In brief: Full of monuments, the city’s UNESCO World Heritage Sites are all located here: the Cathedral with its Giralda, the Alcázar and the Achivo de Indias. Cobbled side streets, small squares, low houses and elegant courtyards are typical of this area.
Highlights: The Cathedral with its Giralda, the Real Alcázar, the Archivo de Indias, the Avenida de la Constitución, the Jewish Quarter.
Getting there: On foot from the Old Town or Triana. Numerous bus lines, as well as the Plaza Nueva, Archivo de Indias and Puerta de Jerez stops of the Metrocentro (T1). The Puerta de Jerez and Prado de San Sebastián metro stops.
Why stay: Its streets contain the city’s three main monuments. Once the Jewish Quarter, it has a special atmosphere that makes it a unique area full of bars and restaurants.
Despite the fact that the Santa Cruz area is officially located in the Old Town, you need only take a few steps amongst its streets to quickly appreciate the uniqueness of the area and to understand that a series of special events in the history of Seville took place here. Full of old, noble houses, family mansions and authentic Seville courtyards, its streets give off a sense of legend and of memories of magical times.
The district owes its name to the Plaza de Santa Cruz, where the Santa Cruz Parish Church was once located, built over the old main synagogue. The church was destroyed during the French occupation in 1811 and today only the square of the same name remains.
You can begin your route of the district at the Puerta de Jerez, a gate located on the Avenida de la Constitución - known simply as ‘La Avenida’ amongst locals - that leads to Plaza Nueva. Wisely pedestrianized during the restructuring of the city, the street offers plenty of space for the many tourists who move along it, as well as the tram known as the ‘Metrocentro’. Despite being a majestic avenue with important buildings on both sides, the emergence of new shops and restaurants has converted it into a meeting place for both tourists and locals.
Few cities can claim to have three attractions declared as UNESCO World Heritage Sites in their city centres. All three are found in the Santa Cruz district, two of them bordering the Avenida de la Constitución. The Archivo General de Indias, whose structure recalls the Monsterio del Escorial in Madrid, was created by 1785 by King Carlos III. The archive is housed in the Casa Lonja de Mercaderes, a merchants’ exchange that was ordered built by Felipe II, tired of the repeated complaints from the church about merchants using the stairs of the Cathedral to close their deals. La Lonja opened its doors in 1598 and now serves as the repository of numerous documents related to the old American colonies.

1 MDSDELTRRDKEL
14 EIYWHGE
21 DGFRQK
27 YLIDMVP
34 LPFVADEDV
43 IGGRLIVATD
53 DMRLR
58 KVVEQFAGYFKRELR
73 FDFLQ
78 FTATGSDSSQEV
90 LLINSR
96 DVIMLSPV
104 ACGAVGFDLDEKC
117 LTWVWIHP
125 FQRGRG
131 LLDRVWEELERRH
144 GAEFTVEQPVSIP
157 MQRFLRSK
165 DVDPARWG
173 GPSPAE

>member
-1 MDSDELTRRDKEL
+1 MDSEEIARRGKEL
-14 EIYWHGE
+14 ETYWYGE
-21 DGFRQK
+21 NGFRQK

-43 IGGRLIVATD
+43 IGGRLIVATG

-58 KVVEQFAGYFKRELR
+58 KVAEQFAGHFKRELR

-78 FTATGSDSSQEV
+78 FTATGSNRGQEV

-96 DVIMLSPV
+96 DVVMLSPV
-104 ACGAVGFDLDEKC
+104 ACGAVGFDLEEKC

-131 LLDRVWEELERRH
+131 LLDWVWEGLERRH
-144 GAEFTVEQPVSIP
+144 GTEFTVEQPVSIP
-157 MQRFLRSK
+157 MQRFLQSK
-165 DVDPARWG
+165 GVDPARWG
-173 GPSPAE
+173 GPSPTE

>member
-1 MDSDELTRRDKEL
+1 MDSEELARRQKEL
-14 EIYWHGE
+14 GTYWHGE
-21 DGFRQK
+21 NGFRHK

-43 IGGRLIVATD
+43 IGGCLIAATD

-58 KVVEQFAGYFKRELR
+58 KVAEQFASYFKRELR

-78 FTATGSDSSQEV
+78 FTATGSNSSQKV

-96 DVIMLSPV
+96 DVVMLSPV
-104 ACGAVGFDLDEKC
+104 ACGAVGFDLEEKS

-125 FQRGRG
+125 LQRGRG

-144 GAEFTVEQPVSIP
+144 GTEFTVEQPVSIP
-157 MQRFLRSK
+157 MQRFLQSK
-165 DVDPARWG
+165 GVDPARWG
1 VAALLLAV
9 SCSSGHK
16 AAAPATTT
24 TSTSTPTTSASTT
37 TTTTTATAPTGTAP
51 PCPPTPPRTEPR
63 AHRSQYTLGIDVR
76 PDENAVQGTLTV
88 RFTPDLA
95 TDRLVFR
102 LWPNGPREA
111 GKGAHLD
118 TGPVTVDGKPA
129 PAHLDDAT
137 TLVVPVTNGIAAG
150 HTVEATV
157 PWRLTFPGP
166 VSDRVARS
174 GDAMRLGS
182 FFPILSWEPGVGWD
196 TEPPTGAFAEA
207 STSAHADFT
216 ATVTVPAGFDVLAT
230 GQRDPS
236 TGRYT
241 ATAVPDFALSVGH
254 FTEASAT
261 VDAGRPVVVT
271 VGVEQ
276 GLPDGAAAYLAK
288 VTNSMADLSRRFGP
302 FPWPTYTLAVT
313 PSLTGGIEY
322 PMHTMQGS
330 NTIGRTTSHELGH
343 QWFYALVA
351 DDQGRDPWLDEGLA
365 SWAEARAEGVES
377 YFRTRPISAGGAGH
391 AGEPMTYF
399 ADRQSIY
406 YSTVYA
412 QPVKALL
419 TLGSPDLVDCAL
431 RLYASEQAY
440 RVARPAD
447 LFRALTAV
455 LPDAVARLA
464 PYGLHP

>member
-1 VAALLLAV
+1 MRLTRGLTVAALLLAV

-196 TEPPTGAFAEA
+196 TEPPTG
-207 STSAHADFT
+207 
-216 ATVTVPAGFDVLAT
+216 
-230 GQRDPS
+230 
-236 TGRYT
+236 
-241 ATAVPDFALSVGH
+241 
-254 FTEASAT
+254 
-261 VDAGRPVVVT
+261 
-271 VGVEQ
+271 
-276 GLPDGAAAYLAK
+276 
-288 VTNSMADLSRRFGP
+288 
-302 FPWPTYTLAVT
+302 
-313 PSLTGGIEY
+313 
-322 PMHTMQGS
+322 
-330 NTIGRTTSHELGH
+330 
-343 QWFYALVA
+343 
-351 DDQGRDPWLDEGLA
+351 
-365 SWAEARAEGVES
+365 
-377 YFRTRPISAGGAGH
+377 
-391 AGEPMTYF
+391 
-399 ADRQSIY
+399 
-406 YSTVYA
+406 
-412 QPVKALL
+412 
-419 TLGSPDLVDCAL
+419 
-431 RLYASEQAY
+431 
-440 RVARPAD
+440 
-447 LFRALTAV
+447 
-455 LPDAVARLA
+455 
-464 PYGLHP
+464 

After the archives comes the jewel in Seville’s crown, the Seville Cathedral (Catedral de Santa Maria de la Sede). It is the largest gothic cathedral in the world and took over one hundred years to build, demonstrating the power of the resurgent city in the time after the Reconquista. Of its nine doors the highlights include the Puerta del Perdón, the Puerta del Nacimiento (the entrance door of the brotherhoods during Semana Santa), the Puerta de Palos, the Puerta del Príncipe and the Puerta del Lagarto that is linked with the famous Patio de los Naranjos (the Orange Tree Courtyard). However this Cathedral would not be unique in the world if it were not for its Giralda, an ancient minaret dating from 1184 that was converted into a bell tower.
If you exit the Cathedral via the Puerta de Palos you will come to the Plaza de la Virgen de los Reyes, with the Palacio Arzobispal and the Convento de la Encarnación on either side. The square is connected to the Plaza del Triunfo where you will find the third of the UNESCO World Heritage Sites, the Real Alcázar. This complex of palaces and gardens began life as an Arab fort and has been occupied by successive rulers of the city during its history, creating a clear evolution of architectural styles, from the Islamic to the Gothic via the Mudejar. It is one of the city’s most visited monuments and continues to be the residence of the Spanish royal family when they come to Seville. Inside, highlights include the Patio de la Montería, the Patio de las Doncellas, the Patio de las Muñecas and the spectacular Saón de los Embajadores.
Leaving from the Patio de Banderas you will find yourself in the Jewish Quarter, one of the oldest and most characteristic parts of Santa Cruz. The area was home to Jews during the 13th and 14th centuries and the best way to get to know the area is to let yourself get lost amongst its streets and admire the mix of cultures that has been evolving here for centuries. A stroll along Calle Vida, Call Susona and Calle Pimienta will take you to the Hospital de los Venerables Sacerdotes, one of the city’s most famous baroque buildings whose interior houses an authentic Seville courtyard.
For some good tapas, try Calle Mateos Gago, Plaza de los Venerables and the area surrounding Puerta de la Carne next to the Jardines de Murillo. Plaza de Santa Cruz and Plaza de Doña Elvira offer more restaurants, whilst for a delicious sweet it is well worth a visit to the Convento de San Leandro where they make candied egg yolk threads of the same name.